As someone who has posttraumatic stress disorder (PTSD), I am often on the lookout for alternative therapies for my PTSD recovery. I recently started reading up on the complementary and alternative medicine (CAM) therapies that are suggested for PTSD (Alternative Approaches to Mental Health Treatment). Even though I will not abandon the conventional PTSD therapies that are currently working for me (psychiatric care and medication), I think that using alternative therapies as additions to my treatment can be beneficial in my PTSD recovery.
What Are Complementary and Alternative Therapies?
Complementary and alternative medicine is the terminology used to represent the group of therapies beyond traditional, Western, medical treatments. The word “complementary” denotes treatments that are used in conjunction with conventional methods of care, and the word “alternative” is used to describe treatments that are used instead of traditional treatments. CAM is also known as integrative medicine.
Most people who use CAM don’t truly use only alternative therapies, they are more likely to use some of the recommended treatments along with their current therapy programs.
How Do Complementary and Alternative Therapies Help PTSD Recovery?
Because PTSD is an anxiety disorder, any type of treatment or therapy that works for relieving stress and lessening anxiety may be beneficial to PTSD sufferers. Of course, not all people with PTSD react in the same way to specific treatments. What works for me, may not work for you, and vice versa. So, just like finding the most effective medication or the most compatible therapist, you have to try CAM therapies to see what works for you.
The use of complementary and alternative therapy approaches to PTSD treatment are on the rise, and many people find at least a portion of them to be helpful in dealing with PTSD and other anxiety-related issues.
What Are the Common Types of CAM Therapies?
The following are just a few of the more common CAM therapies being used in PTSD, anxiety, and depression treatment.
Evidence suggests that acupuncture–the Chinese practice of manipulating the body’s energy flow by inserting needles into the body at specific points–eases fear reactions and reduces nightmares and traumatic dreams.
Yoga is one of the top 10 CAM therapies recommended for reducing stress and anxiety. It is also known to lower blood pressure and heart rate in practitioners.
Daily meditation is shown to reduce stress and anxiety. There is moderate evidence that it is useful for PTSD treatment, especially when coupled with yoga.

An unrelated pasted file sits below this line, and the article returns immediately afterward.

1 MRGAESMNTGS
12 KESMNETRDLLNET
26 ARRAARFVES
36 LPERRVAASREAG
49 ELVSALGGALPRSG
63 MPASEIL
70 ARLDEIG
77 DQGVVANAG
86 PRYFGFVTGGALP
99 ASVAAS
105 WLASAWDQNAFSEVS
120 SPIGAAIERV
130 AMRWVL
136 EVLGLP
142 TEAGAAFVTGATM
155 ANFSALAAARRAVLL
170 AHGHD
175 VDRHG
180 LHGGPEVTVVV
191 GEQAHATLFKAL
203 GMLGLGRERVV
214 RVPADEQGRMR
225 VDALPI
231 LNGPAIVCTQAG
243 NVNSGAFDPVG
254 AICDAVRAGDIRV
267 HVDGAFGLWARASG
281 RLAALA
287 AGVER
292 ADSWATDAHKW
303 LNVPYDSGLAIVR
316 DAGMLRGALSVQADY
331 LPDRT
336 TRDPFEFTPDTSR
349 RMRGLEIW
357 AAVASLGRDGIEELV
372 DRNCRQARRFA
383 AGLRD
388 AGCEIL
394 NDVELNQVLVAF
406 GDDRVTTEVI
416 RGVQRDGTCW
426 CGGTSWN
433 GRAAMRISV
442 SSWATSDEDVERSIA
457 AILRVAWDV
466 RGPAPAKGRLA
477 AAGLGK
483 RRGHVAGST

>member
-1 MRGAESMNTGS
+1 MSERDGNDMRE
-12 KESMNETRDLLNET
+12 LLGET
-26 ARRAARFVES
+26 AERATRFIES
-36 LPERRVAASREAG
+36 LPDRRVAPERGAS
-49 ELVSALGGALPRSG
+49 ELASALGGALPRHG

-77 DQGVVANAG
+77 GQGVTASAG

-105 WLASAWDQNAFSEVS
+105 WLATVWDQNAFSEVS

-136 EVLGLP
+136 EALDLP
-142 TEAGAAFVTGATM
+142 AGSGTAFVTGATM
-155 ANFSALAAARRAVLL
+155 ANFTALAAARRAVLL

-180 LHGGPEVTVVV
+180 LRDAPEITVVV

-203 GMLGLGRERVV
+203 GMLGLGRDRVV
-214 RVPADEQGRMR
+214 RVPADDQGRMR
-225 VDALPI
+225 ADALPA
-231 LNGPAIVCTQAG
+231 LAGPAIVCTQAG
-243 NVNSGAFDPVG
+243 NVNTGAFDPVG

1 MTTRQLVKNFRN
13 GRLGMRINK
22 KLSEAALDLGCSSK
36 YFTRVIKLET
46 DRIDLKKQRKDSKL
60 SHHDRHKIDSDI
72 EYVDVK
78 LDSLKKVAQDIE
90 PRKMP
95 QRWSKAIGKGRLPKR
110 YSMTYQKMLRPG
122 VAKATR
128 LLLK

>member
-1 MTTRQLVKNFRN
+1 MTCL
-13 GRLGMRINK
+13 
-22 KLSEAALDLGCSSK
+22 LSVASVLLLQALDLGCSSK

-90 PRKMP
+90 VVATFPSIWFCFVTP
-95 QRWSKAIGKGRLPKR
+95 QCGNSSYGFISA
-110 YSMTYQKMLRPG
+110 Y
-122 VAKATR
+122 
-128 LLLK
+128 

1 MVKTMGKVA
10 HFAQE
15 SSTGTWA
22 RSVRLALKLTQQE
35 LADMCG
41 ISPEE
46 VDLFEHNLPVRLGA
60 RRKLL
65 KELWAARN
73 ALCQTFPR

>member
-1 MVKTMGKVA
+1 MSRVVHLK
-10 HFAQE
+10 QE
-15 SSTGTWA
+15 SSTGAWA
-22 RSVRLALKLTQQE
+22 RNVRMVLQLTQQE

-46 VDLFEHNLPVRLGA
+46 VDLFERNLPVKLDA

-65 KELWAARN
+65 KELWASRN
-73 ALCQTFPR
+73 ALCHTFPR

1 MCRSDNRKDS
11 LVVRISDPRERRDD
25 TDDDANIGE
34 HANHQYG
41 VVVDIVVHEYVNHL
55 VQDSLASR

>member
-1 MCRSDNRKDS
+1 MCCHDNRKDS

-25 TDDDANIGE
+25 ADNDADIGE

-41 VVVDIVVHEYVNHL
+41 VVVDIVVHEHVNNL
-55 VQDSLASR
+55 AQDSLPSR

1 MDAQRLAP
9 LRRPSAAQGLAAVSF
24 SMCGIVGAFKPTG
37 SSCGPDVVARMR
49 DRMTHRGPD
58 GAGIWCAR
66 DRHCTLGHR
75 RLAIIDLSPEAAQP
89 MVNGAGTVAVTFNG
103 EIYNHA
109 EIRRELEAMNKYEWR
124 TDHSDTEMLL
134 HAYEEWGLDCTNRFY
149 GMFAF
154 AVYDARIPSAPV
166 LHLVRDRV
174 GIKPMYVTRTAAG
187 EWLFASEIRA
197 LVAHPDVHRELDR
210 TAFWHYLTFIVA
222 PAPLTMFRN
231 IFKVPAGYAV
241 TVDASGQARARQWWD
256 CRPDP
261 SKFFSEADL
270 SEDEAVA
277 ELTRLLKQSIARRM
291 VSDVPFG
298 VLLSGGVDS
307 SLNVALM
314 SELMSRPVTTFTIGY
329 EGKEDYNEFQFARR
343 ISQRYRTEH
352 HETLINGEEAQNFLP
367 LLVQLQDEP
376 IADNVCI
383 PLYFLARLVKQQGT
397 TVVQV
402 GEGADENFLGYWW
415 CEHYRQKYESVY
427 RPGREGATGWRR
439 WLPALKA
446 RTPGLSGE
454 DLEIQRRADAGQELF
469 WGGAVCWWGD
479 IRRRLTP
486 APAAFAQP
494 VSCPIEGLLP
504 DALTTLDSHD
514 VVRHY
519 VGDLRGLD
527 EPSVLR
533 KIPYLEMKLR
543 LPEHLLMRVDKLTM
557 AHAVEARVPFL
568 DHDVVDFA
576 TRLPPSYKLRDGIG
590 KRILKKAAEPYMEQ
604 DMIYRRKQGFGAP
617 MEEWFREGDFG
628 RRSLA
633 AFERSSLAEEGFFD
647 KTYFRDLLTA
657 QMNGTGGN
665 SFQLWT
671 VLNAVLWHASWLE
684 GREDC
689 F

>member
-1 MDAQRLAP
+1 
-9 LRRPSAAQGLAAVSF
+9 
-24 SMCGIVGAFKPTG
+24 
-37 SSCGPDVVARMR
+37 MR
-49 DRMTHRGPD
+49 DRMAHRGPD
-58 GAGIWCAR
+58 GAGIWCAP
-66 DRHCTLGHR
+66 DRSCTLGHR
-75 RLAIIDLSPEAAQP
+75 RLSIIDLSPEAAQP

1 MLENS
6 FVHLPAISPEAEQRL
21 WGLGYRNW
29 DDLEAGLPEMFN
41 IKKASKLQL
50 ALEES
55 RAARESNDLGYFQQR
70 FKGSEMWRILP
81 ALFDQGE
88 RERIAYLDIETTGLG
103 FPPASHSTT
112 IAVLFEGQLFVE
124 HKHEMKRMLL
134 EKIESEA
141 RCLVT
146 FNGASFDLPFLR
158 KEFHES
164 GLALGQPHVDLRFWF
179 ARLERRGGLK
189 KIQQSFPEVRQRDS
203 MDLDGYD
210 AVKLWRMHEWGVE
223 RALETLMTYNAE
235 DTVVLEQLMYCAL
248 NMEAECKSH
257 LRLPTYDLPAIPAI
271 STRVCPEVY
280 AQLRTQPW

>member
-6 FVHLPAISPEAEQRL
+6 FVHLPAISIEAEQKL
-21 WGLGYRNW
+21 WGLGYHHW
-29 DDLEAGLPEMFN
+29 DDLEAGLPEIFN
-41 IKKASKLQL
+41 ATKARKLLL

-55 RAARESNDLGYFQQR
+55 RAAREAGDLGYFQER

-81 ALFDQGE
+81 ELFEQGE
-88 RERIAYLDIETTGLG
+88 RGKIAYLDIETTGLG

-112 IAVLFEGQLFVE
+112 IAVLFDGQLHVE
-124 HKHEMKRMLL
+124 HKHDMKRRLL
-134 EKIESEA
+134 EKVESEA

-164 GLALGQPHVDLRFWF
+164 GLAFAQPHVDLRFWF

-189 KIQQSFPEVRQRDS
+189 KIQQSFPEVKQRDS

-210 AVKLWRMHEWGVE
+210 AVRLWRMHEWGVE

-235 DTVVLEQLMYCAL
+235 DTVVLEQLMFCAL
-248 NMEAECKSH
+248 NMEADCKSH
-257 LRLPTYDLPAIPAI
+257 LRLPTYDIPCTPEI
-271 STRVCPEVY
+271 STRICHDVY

The practice of bringing oneself to the present moment using mindfulness is often paired with meditation. It is another CAM therapy that is good for reducing stress and anxiety and improving mood.
Naturopathy is the use of natural substances to treat illnesses. It can include herbal, plant, or animal extracts. There are some naturally occurring substances that have the same biochemical mechanism as selective serotonin reuptake inhibitors (SSRI), or antidepressants, which are commonly used for PTSD treatment. The efficacy of these substances has not been tested for PTSD though, and should not be used without consulting a doctor.
These therapies claim advantages over talk therapy and cognitive behavioral therapy (CBT) by using additional techniques that include tapping acupuncture points, eye movements, use of special words, or biofeedback (When Talk Therapy Fails To Heal PTSD). Examples of power therapies are thought field therapy (TFT), emotional freedom techniques (EFT), eye movement desensitization and reprocessing (EMDR), the Tapas acupressure technique (TAT), and trauma incident reduction (TIR). With the exception of EMDR, none of the power therapies have been successfully compared to traditional PTSD treatments.
Should You Try Complementary and Alternative Therapies in Your PTSD Recovery?
Most of the therapies above are thought to improve some PTSD symptoms. When they are used alongside your traditional treatment, they may prove to be useful to you. Taking natural supplements or using power therapies is best discussed with your mental health provider before you begin.
In the coming weeks, I’ll be exploring the power therapies and their philosophies in more detail. In the meantime, if you have tried any CAM therapies, I would love to hear about your experiences in the comment section below.